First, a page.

Giving young Australians a voice
Asia Education Foundation, Go Global Project Officer, Emeline Gillingham, explores the importance of empowering Australian students to address the global issues that will shape our future.
Mission Australia’s latest Youth Survey Report shows that 15 to 19 year olds believe that equity and discrimination are one of the top three issues facing Australia today.
Over one quarter of young people who participated in the survey indicated that they had experienced some form of unfair treatment or discrimination in the last twelve months, due to their gender (39%) and race/cultural background (31%). Half the young people surveyed had witnessed someone else being unfairly treated or discriminated against in the last twelve months, most commonly on the basis of race/cultural background (58%) and sexuality (41%). These concerning statistics undoubtedly reflect broader societal trends both here in Australia and abroad.
Providing a platform for young people to voice their opinion and feel empowered to address these issues is needed.
Introducing gender equality workshops to address gender stereotypes in schools was one of the ‘Big Ideas’ that students who participated in the AEF’s Go Global Youth Forums identified last year. This forum invites students from a range of schools to use structured design thinking to explore ways to help achieve the United Nation’s 17Global Goals for Sustainable Development that world leaders agreed to in 2015.
"It was interesting getting to know people who also have an active opinion and to work with them."
− Cliodhna Maguire, Bulli High School, NSW
The solutions that students designed had a strong focus on young people from a comprehensive nutrition and physical education program for schools to a federal government program around jobs of the future and the introduction of a NAPLAN-like test for work skills.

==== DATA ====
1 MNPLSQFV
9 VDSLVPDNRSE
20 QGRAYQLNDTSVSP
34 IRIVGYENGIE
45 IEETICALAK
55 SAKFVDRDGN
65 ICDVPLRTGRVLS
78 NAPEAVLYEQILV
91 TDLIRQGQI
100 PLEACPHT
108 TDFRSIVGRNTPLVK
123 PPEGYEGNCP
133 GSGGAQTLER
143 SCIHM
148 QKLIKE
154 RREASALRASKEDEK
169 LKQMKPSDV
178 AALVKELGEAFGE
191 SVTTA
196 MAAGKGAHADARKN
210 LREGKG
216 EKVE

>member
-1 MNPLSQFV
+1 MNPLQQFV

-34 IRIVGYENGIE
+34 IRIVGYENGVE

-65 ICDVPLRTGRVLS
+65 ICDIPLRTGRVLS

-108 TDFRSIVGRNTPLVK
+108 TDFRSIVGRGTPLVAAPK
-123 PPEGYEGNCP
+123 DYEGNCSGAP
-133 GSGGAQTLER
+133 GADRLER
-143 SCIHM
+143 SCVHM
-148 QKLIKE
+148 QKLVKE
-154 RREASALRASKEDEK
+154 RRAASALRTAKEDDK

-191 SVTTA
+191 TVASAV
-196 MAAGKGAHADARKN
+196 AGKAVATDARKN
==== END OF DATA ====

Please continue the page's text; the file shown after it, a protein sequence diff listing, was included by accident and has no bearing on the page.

In our increasingly diverse world, understanding difference is essential if we are to tackle rampant discrimination.
The AEF’s Australia-ASEAN Youth Forum invites students to walk in the shoes of Southeast Asian country leaders. This challenges students to ‘see things from a different perspective’ and ‘doubt [their] own beliefs in a good way’, as Kelly Phan from Bendigo Senior Secondary College aptly describes.
Watch teachers and industry experts explain why it's important for Australian students to learn about our ASEAN neighbours.
Students are asked to use their negotiation and consensus-building skills to make recommendations to address South East Asia regional issues such as climate change, forced migration and the impacts of trade.
Ideas developed by students who have participated in the Australia-ASEAN Youth Forums revolve around ensuring all the countries they represented reach the same standards. For example, Australia and ASEAN Member States would all provide climate education to share the latest climate research, run human rights training for people working with refugees or establish an education fund to achieve minimum education standards across the region to improve employability, productivity and trade.
AEF’s Go Global Youth Forums are challenging and inspiring and acknowledge young people as active leaders of change. It’s time to listen to what young Australians have to say about the world they want. Our current students are the generation that will shape our future.
To find out more about our upcoming youth forums, student engagement opportunities, or to express interest in hosting a program with your school community please visit our Go Global page or contact Go Global Project Office, Emeline Gillingham.
Asia Education Foundation